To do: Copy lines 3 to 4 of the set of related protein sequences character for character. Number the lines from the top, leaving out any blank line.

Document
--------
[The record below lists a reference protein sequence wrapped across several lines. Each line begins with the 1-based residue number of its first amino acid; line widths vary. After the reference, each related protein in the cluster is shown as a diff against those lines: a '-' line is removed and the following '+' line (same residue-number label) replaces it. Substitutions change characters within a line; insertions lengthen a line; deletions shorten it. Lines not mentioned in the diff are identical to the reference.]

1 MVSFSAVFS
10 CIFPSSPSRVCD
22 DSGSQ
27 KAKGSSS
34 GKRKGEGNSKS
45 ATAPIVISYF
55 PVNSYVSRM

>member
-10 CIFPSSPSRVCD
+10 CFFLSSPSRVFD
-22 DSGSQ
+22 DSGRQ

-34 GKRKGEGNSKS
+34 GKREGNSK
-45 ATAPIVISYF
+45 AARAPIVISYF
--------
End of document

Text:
10 CIFPSSPSRVCD
22 DSGSQ